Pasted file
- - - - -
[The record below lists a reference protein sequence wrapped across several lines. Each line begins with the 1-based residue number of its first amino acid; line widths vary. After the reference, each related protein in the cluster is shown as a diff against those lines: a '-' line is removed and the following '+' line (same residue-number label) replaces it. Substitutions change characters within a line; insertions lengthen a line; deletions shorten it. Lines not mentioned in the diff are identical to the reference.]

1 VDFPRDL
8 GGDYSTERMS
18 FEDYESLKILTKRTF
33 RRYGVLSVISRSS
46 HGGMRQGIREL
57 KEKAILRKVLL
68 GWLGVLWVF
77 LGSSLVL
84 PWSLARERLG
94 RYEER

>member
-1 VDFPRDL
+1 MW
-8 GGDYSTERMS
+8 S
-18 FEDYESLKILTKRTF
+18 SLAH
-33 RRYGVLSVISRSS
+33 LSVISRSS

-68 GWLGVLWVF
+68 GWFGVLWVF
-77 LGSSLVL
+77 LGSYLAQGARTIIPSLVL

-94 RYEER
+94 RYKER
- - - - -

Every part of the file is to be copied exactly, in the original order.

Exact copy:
[The record below lists a reference protein sequence wrapped across several lines. Each line begins with the 1-based residue number of its first amino acid; line widths vary. After the reference, each related protein in the cluster is shown as a diff against those lines: a '-' line is removed and the following '+' line (same residue-number label) replaces it. Substitutions change characters within a line; insertions lengthen a line; deletions shorten it. Lines not mentioned in the diff are identical to the reference.]

1 VDFPRDL
8 GGDYSTERMS
18 FEDYESLKILTKRTF
33 RRYGVLSVISRSS
46 HGGMRQGIREL
57 KEKAILRKVLL
68 GWLGVLWVF
77 LGSSLVL
84 PWSLARERLG
94 RYEER

>member
-1 VDFPRDL
+1 MW
-8 GGDYSTERMS
+8 S
-18 FEDYESLKILTKRTF
+18 SLAH
-33 RRYGVLSVISRSS
+33 LSVISRSS

-68 GWLGVLWVF
+68 GWFGVLWVF
-77 LGSSLVL
+77 LGSYLAQGARTIIPSLVL

-94 RYEER
+94 RYKER